In the middle of a July night in 2003, Chris Nowinski woke up on the floor of his hotel room in Terre Haute, Indiana. The lamp on the bedside table was broken, as was the table itself, and he had no idea what had happened. According to his girlfriend, he had stood up on the bed, tried to climb the wall, and then jumped off the bed, taking out the nightstand on the way down. All he could remember was trying to catch something that was falling, but apparently it had all been just a bad dream.
Though he had never sleepwalked before, Nowinski, a professional wrestler, had an idea why the strange episode had occurred. About a month earlier, he had taken a blow to the head during a match. “Bubba gave me a boot to the chin that I was too close to,” Nowinski recalls. “It was just like a real kick to the head.” Since then, he had been dealing with daily headaches, memory problems, nausea, and other symptoms typically associated with severe concussions. Having played football in high school and then at Harvard, Nowinski had been hit in the head before, but the symptoms had always been short-lived. This time, they were worse—and they were lingering. It didn’t take him long to decide it was time to quit wrestling.
Over the next few years, Nowinski started digging into the scientific literature on repeated concussions. He even wrote a book, Head Games, on the topic. “I realized that if everybody knew what I was learning about brain trauma and sports, we would change how we played the games,” he says. Then, in 2007, he teamed up with Robert Cantu, a neurosurgeon at Emerson Hospital in Massachusetts, to launch the Sports Legacy Institute to study the treatment and prevention of brain trauma in athletes. In 2008, the Institute joined forces with Boston University School of Medicine, forming the Center for the Study of Traumatic Encephalopathy, to which more than 350 current and former athletes, including 60 retired NFL players, have pledged to donate their brains for study. Many of the athletes have also agreed to be monitored over the years for mental and physical changes.
Blows to the head are a common occurrence in contact sports, including football, hockey, and boxing, among others. Concussions can result in headaches and transient neurological impairment, but the effects are usually short-lived, and the vast majority of patients recover within a week or two. Some individuals, however, particularly those who have suffered repeated blows, may appear to have recovered but later suffer more serious, progressively worsening effects, including personality changes, memory problems, difficulty processing information, and even full-blown dementia. (See “Vital Signs,” The Scientist, April 2011 and “Personalized Athletics,” The Scientist, August 2011.)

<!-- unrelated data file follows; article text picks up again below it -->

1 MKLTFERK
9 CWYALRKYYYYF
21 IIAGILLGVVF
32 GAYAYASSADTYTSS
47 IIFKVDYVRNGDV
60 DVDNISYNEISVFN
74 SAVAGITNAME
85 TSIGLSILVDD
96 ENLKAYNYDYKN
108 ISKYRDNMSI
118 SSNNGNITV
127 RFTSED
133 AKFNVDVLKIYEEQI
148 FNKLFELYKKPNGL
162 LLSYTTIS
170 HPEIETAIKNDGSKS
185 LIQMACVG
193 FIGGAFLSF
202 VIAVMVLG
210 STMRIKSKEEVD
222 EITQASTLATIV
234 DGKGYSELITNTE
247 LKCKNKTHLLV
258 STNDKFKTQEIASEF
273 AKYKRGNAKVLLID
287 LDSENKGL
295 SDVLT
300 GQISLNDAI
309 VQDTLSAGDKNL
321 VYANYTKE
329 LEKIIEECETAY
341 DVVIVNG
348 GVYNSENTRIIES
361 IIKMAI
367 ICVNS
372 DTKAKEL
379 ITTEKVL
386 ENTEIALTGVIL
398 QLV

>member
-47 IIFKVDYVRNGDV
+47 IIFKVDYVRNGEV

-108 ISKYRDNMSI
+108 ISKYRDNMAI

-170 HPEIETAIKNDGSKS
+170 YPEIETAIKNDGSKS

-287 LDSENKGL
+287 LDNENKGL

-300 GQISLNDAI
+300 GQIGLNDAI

In 1928, Essex County, New Jersey, medical examiner Harrison Martland first described the symptoms associated with repeated head trauma, dubbing the condition “punch drunk.” Until recently, it was almost exclusively studied among professional boxers, and in 1937 was given a new name: dementia pugilistica. The disease now goes by the name of chronic traumatic encephalopathy (CTE), and the symptoms and neurological characteristics that define it are finally coming into focus.
After reviewing documented autopsies of CTE patients, Nowinski and his colleagues found that several of their brain regions had degenerated, including the frontal lobes, medial temporal lobes, hippocampus, amygdala, and brainstem. The researchers also noted the accumulation of abnormal protein deposits known as tau-immunoreactive neurofibrillary tangles—similar to those found in Alzheimer’s patients, but with a distinct distribution in the brain—and other microscopic abnormalities.
Daniel Amen, founder of Amen Clinics, Inc., which specializes in brain health, uses two different tests to measure blood flow and electrical activity in the brains of living head-trauma patients. In more than 100 active and retired NFL players, Amen’s team found consistent decreases in brain activity in the prefrontal cortex, both temporal lobe poles, and the cerebellum.
This August, neurosurgeons Joe Maroon and Russell Blaylock published the first comprehensive theory regarding CTE’s pathogenesis (Surgical Neurology International, 2:107, 2011). The pair proposed that CTE results from the body’s innate immune response working in overdrive. “If you get a splinter under your fingernail, within seconds it becomes red, hot, swollen, and painful,” says Maroon, a clinician and lecturer at the University of Pittsburgh Medical Center and the Pittsburgh Steelers’ team neurosurgeon. “We believe there’s a similar inflammatory response in the brain with a traumatic insult.” Specifically, neuronal support cells called microglia release cytokines, chemokines, and other agents that cause neural inflammation. Normally, this response is neuroprotective, Maroon says, but “if you get repetitive blows to the head before the brain has healed, this normal repair process gets stuck in the accelerated mode and continues to pour out inflammatory agents, which leads to neurodegeneration and CTE.”
But the mechanism of CTE is not the only unanswered question, Nowinski says: “We don’t have diagnostic criteria in living people, so we don’t have a test and we don’t have treatment.” As a result, the disease is grossly underdiagnosed, often confused with Alzheimer’s disease or ALS. But “there’s a certain pattern of atrophy with CTE,” he says. “In theory, we should be able to diagnosis it off imaging.”